I am beyond excited for this. If you know me, you know that Large Professor is pretty much my hero when it comes to hip-hop, so to get the chance to share a billing with him–spinning all 45s, no less–is an incredible honor for me. This is gonna be serious business, y’all. Do NOT miss out!
Friday, May 25
Mighty (119 Utah St. San Francisco)
Spinning all 45s all night.
Plus: Free BBQ!
This is gonna be great. We’ve got my favorite Bay Area DJ, the one and only DJ B-Cause, coming through for the 45 Sessions this month. B’s got a seriously deep collection and phenomenal skills when it comes to playing them. You really don’t want to miss out on this one.
Friday, April 20
Disco Volante (347 14th St., Oakland)
E Da Boss, DJ Platurn, DJ Enki, and special guest DJ B-Cause spin funk, disco, hip-hop, rock, breaks, boogie, and all sorts of great tunes on nothing but 45s
“EDM is, to me, firmly ensconced in its ‘Arena Rock’ phase — much like in the way that rap music has both feet firmly planted in terrain too similar to the harmless and entertaining yet vapid realm of ’80s hair metal. Yet one must understand that such progression cannot continue without the eventual backlash. The physics law of for every action there is an equal and opposite reaction applies here, and with such vehement corporate co-opting we can all expect to see the rubber band snap back. Rap and dance music both need their 1988 or their 1991, and it will happen.”
-Cosmo Baker, hitting the nail squarely on the head
One from the hard-drive archives: This cut from 2008 was originally meant to be the follow up to “Kung Fu Kwaku,” but somewhere along the line, it got lost in the sauce, and I pretty much forgot about it, except that it occasionally pops up on my iPod. I also made this track in order to take on two technical challenges:
1. Simulate stereo sampling with the SP-1200
2. See if I could freak a bass line to make it do things the original record doesn’t do at all
It was kinda cool to figure those things out as I went along. Hell, I’m not even sure if I could do that bass line again–I’d have to go back to the Pro Tools session and see if I can figure out what I did.
The song: “Build and Destroy’”
The producer: Kenny Parker
The science: For a crew with the word “productions” right there in its name, Boogie Down Productions doesn’t get talked about too much when we get to listing the best producers or the best beats or what have you. That’s understandable when the real driving force of BDP is arguable the greatest rapper of all time, KRS-One, but still, the beats on those BDP albums don’t get talked about too much (save Criminal Minded because of the whole Ced-Gee-jacking-Marley-Marl’s-reel-of-drum-sounds business), which is kind of a shame.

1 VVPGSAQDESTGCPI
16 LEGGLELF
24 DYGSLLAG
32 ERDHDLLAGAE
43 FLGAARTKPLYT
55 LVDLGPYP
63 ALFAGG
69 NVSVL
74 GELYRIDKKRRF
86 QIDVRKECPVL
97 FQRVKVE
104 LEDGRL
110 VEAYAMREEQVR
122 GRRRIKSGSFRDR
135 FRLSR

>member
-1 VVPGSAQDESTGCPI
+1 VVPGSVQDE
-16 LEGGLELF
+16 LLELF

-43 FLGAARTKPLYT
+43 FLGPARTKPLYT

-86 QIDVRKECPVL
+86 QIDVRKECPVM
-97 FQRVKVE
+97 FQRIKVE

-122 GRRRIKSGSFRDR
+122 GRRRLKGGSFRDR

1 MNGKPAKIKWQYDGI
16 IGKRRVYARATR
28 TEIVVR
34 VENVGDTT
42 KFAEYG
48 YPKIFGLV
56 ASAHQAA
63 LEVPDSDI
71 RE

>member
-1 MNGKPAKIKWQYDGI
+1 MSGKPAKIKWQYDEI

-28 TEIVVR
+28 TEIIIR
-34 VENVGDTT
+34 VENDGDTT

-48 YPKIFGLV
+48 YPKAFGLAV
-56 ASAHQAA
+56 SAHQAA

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If you’ve been sleeping on the best party in the East Bay, it’s time to wake up. What we have here is big things: The homie DJ Doc Fu coming through to bless us with a set. Doc’s a San Francisco legend — an institution, even. He’s been slaying crowds for years with his killer record crates and top-notch skills. We’re excited he’s finally able to come bless the 45 Sessions with a set, and you should be, too, because much like Poor Righteous Teachers, he’s gonna rock this funky joint.
Friday, March 16
Disco Volante (347 14th St., Oakland)
Doc Fu and DJ Enki spin funk, disco, hip-hop, rock, breaks, boogie, and all sorts of great tunes on nothing but 45s
So here’s a really cool project: My good friend Tara Zanzig–now located in Chicago, but who I first met back in my college days in Greensboro, NC–is a very talented artist. Comics, sculpture, all kinds of good stuff. She contacted me about an interesting collaboration: She’s part of a group that makes 3-minute movies based on various themes, and she asked if I wanted to do the music for her next movie.
Hell yeah, I’m down for that!
The theme for this round was “release,” so I mentioned a few ideas for the track, she refined one of those ideas, and I sat down and started working on a beat–one with a different feel from what I usually make. She shot some footage based on the concept we worked out, and then we went back and forth, tweaking the beat and her filming ideas until I finished off the track, and she was able to edit her footage to fit it. It was a really great creative collaboration with lots of good ideas and feedback flowing in both directions, and the final result is, I think, really cool (she did a great editing job on it). Check it out and see for yourself.
My man Headnodic gave me the acapella to the song “Red Line Radio” (featuring Raashan Ahmad and Moe Pope) from his album, and, well, you know what that means. Reeeeeeeeemix! I knew I had to come aggressive with this one because of the way the guys were rhyming, so I chopped up some drums, grabbed an energetic loop, and, well, everything else fell into place. Check it out!
The song: “Shadowboxin’”
The producer: The RZA
The science: It’s one of the most timeless and fun-to-discuss, never-to-be-resolved hip-hop debates out there: “Which Wu-tang solo album is the best?” People will argue all day about it, and based on the many, many conversations I’ve had about it, Only Built for Cuban Linx… gets the most nods. But my choice is GZA’s Liquid Swords, not just for GZA’s rhyming (which is top notch), but for RZA’s production.
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